I mean, I’m never going to be into Fortnite, and I’m never going to be into Among Us2And yes, I have tried both., so any idea that I was actually part of the Video Gaming Community was probably null and void even before my beard turned white. As it turns out, the halcyon days of the mid 2000s weren’t actually a sign that the video game industry had evolved to develop games that spoke directly to me. It was just a rare bit of convergence that I just happened to like the popular games at the time.

And the discussion of “modernizing” text adventures from the 80s brings up another thing I’d never really thought about: what happens to that direct communication between author and audience once the audience has changed?

Since I first started wanting to work in games, I’ve thought that the best thing you can achieve are those moments when it feels like the game developer and the player are perfectly in sync. Seaman perking up at my mention of a Coen Brothers movie. Monkey Island 2 and Day of the Tentacle setting up mud, a bucket, and a partially-opened door; or a black cat and white paint; and letting me complete the classic gag. Portal leaning hard into the feeling of being led by the nose and then giving a peek behind the fourth wall. You Don’t Know Jack making the perfect Groundhog Day joke. It’s so much more profound in interactive entertainment, because it’s got the same spark of creativity as making the game in the first place: here are all the pieces, now you make it happen.

That’s difficult enough even when you’re making stuff that you expect to have a lifespan of at most five years. But what about when audiences are still playing your game 40 years later? Obviously, leaning too hard on topical references will break the connection. But how do you make something timeless without its feeling somewhat toothless?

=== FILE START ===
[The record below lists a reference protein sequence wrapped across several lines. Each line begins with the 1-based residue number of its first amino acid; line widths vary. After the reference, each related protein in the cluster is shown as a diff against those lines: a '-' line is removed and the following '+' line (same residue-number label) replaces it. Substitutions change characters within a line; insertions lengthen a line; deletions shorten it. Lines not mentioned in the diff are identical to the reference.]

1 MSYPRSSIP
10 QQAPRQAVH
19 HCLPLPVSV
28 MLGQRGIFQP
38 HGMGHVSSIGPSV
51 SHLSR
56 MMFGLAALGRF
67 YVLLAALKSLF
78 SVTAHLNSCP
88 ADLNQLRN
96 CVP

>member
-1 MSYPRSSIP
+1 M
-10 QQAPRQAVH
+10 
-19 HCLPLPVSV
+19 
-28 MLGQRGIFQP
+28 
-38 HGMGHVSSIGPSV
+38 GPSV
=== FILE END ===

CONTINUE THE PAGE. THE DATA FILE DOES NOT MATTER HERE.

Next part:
Not only do I not have the answers, but I’m not even sure if it’s that much of a problem. The explosion of video game formats and genres from an unprecedentedly huge and diverse group of creators means not only that there is a game to suit just about everyone’s taste, but that there’s less pressure on each creation to be some massive thing that’s going to please everyone and remain relevant for decades. They’re allowed to be more ephemeral. All they have to do is make their connection now, and not be overly concerned about longevity or mass market appeal. And just like how some bizarre, inconsequential Saturday Night Live sketches still get referenced a decade later, a few stand-out games will become classics not by trying to be, but by some weird confluence of timing, talent, and tapping into something universal.

What’s increasingly clear is that so many of my assumptions about how entertainment is supposed to work are no longer valid, assuming that they ever were. It’s still odd to think of “nerd culture” or “genre fiction” now that the terms are no longer relevant, because it’s all gone “mainstream.” It’s weird to realize that there are people out there as obsessed with something as much as I was about Mystery Science Theater 3000, for example, and it’s not just that I’m not interested in it, but that I don’t even know it exists. And I still can’t wrap my head around the fact that a series as unabashedly weird, novel, and well-made as WandaVision is one of the most popular series on television right now.

I guess ultimately it means a shift in how I’ve always thought of the creative process. Maybe it’s not a process of translating your ideas into something that’s more universal. Maybe it is just a case of making stuff that you think is cool and letting it loose with the trust that it’ll find its audience.